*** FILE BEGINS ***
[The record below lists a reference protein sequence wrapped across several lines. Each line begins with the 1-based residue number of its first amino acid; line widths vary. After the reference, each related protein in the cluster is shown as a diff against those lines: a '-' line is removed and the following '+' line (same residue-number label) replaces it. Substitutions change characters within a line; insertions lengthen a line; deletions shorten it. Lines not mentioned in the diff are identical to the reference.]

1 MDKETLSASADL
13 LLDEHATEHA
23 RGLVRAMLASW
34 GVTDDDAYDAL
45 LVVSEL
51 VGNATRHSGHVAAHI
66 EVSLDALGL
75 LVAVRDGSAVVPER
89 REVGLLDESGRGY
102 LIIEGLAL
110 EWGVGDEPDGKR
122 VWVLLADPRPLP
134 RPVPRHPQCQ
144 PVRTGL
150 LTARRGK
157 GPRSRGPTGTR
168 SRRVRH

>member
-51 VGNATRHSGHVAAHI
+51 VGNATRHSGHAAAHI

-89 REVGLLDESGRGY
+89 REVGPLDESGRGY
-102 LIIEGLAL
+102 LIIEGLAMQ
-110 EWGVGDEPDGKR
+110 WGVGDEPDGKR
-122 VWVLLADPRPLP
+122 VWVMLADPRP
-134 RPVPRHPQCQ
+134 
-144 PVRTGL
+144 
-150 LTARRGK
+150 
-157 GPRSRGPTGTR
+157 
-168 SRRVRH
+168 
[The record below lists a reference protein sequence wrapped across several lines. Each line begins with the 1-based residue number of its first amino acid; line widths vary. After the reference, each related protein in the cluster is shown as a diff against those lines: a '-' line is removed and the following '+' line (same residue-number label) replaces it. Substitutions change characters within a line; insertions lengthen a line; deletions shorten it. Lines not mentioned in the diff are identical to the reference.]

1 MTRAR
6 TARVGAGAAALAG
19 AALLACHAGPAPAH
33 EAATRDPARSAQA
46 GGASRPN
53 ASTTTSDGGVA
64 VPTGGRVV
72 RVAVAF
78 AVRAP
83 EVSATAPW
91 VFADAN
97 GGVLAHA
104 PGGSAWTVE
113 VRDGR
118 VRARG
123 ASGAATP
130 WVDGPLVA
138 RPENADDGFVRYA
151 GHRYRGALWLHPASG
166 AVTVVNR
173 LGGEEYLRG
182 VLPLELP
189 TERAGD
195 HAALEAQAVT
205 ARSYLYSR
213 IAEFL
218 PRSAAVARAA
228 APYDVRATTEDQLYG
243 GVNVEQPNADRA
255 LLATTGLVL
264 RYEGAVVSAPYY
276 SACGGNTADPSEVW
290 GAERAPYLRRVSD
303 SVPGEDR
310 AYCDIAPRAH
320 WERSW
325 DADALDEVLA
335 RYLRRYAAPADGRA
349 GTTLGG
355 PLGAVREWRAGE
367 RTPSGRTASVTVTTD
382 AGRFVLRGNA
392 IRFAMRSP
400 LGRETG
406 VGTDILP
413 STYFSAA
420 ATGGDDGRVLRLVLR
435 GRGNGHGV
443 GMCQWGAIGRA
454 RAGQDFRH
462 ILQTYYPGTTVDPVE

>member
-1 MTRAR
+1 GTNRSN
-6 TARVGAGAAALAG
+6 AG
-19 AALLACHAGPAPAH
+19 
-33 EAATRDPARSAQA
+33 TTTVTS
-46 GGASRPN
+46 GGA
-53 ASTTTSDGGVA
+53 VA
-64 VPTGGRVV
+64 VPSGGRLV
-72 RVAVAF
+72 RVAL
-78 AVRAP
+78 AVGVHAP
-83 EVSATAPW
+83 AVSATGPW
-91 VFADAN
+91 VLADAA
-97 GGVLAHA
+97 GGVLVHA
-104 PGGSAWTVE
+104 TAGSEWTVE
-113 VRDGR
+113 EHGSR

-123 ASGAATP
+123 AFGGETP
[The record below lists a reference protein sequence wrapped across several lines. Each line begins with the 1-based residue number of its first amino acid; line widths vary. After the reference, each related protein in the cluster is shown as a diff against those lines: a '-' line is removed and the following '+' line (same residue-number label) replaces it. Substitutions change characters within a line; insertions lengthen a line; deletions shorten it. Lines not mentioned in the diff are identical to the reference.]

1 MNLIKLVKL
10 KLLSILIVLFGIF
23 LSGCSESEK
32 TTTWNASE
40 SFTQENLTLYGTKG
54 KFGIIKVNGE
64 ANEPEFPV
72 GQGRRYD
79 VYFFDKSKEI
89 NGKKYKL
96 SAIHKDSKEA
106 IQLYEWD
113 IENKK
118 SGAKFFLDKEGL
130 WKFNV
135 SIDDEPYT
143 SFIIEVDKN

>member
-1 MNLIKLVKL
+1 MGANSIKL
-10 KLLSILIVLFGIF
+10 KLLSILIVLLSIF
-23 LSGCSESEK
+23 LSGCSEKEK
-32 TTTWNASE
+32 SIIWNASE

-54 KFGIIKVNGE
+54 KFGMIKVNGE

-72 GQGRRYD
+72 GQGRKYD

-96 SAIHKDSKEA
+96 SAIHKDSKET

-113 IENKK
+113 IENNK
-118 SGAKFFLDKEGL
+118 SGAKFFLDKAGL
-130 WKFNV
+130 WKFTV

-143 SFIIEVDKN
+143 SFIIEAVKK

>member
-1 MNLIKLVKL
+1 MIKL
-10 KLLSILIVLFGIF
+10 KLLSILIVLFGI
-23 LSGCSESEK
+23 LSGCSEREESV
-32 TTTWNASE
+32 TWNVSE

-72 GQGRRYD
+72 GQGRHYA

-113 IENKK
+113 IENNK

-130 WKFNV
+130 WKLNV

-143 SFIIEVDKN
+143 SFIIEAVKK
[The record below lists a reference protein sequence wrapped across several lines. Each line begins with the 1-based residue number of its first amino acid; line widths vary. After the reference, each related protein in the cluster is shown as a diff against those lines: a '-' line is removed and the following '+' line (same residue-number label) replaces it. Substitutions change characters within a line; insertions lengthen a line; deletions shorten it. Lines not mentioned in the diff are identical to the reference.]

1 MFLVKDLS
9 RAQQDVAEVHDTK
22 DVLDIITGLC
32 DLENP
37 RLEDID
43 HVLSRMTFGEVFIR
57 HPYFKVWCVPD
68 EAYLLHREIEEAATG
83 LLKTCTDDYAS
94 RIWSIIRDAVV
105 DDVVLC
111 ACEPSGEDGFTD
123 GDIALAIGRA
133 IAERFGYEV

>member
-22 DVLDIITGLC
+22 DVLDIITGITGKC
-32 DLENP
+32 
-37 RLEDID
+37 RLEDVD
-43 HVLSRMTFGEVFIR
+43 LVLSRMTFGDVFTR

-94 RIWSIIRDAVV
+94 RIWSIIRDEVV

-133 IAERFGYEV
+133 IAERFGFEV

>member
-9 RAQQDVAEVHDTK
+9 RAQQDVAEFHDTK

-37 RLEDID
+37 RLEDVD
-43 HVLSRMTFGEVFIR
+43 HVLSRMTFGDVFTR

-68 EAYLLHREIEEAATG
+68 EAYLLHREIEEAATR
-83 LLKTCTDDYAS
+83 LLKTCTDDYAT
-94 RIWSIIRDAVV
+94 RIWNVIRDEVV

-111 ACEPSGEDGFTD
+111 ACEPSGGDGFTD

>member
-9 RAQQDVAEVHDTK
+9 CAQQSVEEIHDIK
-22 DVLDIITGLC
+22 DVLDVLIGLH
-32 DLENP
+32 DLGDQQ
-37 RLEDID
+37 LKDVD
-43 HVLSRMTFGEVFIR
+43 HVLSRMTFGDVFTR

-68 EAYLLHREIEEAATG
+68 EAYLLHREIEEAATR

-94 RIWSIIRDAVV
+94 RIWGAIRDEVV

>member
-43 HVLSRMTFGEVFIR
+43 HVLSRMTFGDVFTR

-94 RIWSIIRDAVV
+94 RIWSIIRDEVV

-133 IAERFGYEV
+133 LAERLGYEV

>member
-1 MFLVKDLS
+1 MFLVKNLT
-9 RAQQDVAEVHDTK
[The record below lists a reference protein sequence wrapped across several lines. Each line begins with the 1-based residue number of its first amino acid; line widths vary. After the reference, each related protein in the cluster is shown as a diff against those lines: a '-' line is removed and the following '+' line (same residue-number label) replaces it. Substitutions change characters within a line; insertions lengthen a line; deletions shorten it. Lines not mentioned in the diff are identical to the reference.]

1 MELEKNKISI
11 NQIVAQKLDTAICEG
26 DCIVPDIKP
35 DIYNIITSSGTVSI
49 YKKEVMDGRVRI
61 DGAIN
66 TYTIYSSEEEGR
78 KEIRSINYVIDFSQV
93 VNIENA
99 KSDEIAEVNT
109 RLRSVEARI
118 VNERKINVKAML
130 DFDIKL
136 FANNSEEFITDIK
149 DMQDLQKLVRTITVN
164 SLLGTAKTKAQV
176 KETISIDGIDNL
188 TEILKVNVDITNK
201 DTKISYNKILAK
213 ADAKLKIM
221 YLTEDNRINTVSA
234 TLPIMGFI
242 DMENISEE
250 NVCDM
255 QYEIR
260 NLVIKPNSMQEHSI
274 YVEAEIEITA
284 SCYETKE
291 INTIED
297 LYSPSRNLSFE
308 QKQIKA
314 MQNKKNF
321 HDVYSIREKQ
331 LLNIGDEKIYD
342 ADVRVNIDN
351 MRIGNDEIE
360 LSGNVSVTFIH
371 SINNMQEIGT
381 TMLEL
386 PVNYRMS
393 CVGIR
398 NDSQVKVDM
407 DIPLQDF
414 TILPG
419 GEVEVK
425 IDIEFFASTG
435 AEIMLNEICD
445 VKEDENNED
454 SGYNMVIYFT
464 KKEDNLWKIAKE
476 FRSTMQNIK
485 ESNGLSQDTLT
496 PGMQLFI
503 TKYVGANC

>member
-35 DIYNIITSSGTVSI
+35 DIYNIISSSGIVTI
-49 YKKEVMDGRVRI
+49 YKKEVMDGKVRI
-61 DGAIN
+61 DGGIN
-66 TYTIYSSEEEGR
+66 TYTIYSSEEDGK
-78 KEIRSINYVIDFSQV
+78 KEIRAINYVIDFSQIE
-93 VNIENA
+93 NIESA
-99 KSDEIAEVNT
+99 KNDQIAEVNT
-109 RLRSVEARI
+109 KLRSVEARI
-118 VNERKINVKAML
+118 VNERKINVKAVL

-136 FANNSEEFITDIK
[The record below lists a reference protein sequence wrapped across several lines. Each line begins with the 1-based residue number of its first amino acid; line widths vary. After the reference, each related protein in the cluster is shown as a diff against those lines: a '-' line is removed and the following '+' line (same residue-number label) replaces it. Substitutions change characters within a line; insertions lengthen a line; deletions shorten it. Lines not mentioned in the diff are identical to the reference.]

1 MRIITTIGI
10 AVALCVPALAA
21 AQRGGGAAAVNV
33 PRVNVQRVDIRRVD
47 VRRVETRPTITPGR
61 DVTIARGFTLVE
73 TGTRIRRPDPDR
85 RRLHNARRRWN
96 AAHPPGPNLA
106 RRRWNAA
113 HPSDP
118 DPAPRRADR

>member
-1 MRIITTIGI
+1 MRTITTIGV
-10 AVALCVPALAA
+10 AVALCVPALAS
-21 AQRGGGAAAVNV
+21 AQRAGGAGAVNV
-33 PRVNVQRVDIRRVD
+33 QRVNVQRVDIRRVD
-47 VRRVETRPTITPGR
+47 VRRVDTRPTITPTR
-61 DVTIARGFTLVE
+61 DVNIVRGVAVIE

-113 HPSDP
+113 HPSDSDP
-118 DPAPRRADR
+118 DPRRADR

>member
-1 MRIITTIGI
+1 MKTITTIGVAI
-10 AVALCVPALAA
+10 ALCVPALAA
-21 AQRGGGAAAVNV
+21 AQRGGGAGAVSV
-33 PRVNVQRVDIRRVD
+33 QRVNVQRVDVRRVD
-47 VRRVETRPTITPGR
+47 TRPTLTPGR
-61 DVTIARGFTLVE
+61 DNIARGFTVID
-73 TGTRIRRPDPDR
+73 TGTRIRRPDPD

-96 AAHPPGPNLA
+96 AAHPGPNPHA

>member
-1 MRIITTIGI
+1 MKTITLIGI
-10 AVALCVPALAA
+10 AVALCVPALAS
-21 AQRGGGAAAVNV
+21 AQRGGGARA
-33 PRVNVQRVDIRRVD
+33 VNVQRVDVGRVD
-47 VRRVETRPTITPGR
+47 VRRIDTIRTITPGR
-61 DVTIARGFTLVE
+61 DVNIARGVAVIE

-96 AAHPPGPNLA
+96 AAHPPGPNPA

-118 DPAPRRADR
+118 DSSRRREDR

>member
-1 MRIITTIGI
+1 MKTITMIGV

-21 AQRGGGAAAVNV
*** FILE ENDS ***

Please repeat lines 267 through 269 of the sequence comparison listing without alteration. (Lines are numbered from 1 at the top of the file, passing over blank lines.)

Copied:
176 KETISIDGIDNL
188 TEILKVNVDITNK
201 DTKISYNKILAK